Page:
Council announces £5m support package to help residents through cost of living crisis this winter
Hackney Council is here to help residents least able to manage soaring energy bills and everyday costs with a £5m million winter support package, including new investment:
- More money to directly help very vulnerable residents
- More targeted money for residents we know are in need (such as food vouchers for families on free school meals)
- More help to residents from a new team to access money and government benefits to which they’re entitled
- More grants to help community groups directly support even more residents in need
- More support to community groups to work together, drive fundraising and increase volunteers
- More practical help including ‘warm hubs’ in libraries.
That was the message from the Mayor of Hackney, Philip Glanville, last night, following a cost of living crisis summit, hosted by the Council and attended by a panel of Cabinet Members and leaders of community organisations, to unveil and explain how the Council, and its partners, are providing immediate and long-term help and support for residents.
Hackney Council is here to help residents struggling to manage in this time of crisis.
We have unlocked or distributed millions of pounds of support in the last few months, and have further boosted that help this winter when families need it most. We are also using every spare bit of resource we have to find, reach and support our most vulnerable, including a new team who are actively contacting vulnerable residents. We will ensure all services at the Council do their bit to add to this support, from Markets to Libraries, Education and Jobs teams - we are on your side.
We are providing even more support and funding for community partners to use their resources to help; and taking action to prevent those who may fall into homeless to stay in or find stable housing.
However, we can’t get people, including our own staff, through this crisis alone. We all need to step up support, whether that’s other public services, local charities and community organisations. This crisis has been made worse by this Government, and they should be doing much more to help, including reversing the cuts made to Universal Credit and providing more money to help people pay their soaring energy and food bills.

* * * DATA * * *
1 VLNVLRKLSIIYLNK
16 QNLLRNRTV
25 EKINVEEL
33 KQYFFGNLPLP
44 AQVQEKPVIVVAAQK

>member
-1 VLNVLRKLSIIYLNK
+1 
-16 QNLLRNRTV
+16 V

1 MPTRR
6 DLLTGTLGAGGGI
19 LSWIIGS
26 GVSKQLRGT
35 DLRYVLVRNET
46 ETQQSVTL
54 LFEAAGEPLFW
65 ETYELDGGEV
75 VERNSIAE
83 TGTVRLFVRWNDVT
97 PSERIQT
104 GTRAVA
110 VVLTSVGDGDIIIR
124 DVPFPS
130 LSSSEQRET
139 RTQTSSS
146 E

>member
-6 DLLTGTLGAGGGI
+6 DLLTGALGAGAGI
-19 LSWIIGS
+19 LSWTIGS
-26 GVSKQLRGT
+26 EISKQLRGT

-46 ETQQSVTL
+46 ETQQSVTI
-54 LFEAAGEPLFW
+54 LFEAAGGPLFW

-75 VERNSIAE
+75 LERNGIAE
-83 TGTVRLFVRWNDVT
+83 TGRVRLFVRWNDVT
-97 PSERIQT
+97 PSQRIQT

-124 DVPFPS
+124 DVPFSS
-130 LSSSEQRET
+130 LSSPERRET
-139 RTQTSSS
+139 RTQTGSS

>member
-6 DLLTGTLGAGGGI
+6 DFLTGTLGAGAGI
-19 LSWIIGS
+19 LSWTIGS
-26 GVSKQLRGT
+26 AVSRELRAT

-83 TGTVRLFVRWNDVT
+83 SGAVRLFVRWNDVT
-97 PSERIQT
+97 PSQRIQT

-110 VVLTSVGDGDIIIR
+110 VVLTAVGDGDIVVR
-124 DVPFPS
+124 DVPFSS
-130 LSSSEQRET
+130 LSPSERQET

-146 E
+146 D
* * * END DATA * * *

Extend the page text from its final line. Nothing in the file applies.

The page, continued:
Many of our residents have been in a cost of living crisis for the last decade, driven by high rents and low wages. The Council is committed to progressing our longer term work to tackle what is driving poverty in Hackney. We have a new long-term plan, which will be published later this month, that sets out priorities for housing, employment and for young families to help tackle the root causes of poverty.
Here’s how residents can access help and further details of what the Council is doing:
More money to help vulnerable residents
The Council has £800k of immediate money available to support those in severe hardship and who have no other source of money. The Council can help if you’re facing:
- An unexpected emergency situation where you need a small amount of money to help you over the next few days
- Ongoing financial issues such as rent or if you’re struggling to manage debts
- Or if you need essential household items like beds, fridges or cooking equipment
The Council can also check you're receiving all of the benefits that you're entitled to, and help you claim where you might be missing out, through its new Money Hub co-funded by the local NHS.
If you would like a conversation with a support officer, you should complete this form. An officer will aim to call you back within a week, though as this is a new service demand is very high. Funding is limited and we have to target those who need it most and those at risk of homelessness. However, in most cases we can provide advice, support and help in other ways.